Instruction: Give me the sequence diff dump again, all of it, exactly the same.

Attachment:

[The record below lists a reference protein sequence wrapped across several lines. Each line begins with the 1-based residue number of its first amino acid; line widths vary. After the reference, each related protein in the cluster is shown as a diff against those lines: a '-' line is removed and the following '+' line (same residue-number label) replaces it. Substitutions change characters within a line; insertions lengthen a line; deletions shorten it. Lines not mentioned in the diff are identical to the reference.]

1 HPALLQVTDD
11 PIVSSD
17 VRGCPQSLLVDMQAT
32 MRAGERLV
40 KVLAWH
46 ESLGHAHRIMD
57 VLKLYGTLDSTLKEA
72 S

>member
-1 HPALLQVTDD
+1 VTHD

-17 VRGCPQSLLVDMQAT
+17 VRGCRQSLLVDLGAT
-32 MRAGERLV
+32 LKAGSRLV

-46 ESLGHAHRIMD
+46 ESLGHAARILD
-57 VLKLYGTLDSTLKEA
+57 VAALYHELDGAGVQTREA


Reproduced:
[The record below lists a reference protein sequence wrapped across several lines. Each line begins with the 1-based residue number of its first amino acid; line widths vary. After the reference, each related protein in the cluster is shown as a diff against those lines: a '-' line is removed and the following '+' line (same residue-number label) replaces it. Substitutions change characters within a line; insertions lengthen a line; deletions shorten it. Lines not mentioned in the diff are identical to the reference.]

1 HPALLQVTDD
11 PIVSSD
17 VRGCPQSLLVDMQAT
32 MRAGERLV
40 KVLAWH
46 ESLGHAHRIMD
57 VLKLYGTLDSTLKEA
72 S

>member
-1 HPALLQVTDD
+1 VTHD

-17 VRGCPQSLLVDMQAT
+17 VRGCRQSLLVDLGAT
-32 MRAGERLV
+32 LKAGSRLV

-46 ESLGHAHRIMD
+46 ESLGHAARILD
-57 VLKLYGTLDSTLKEA
+57 VAALYHELDGAGVQTREA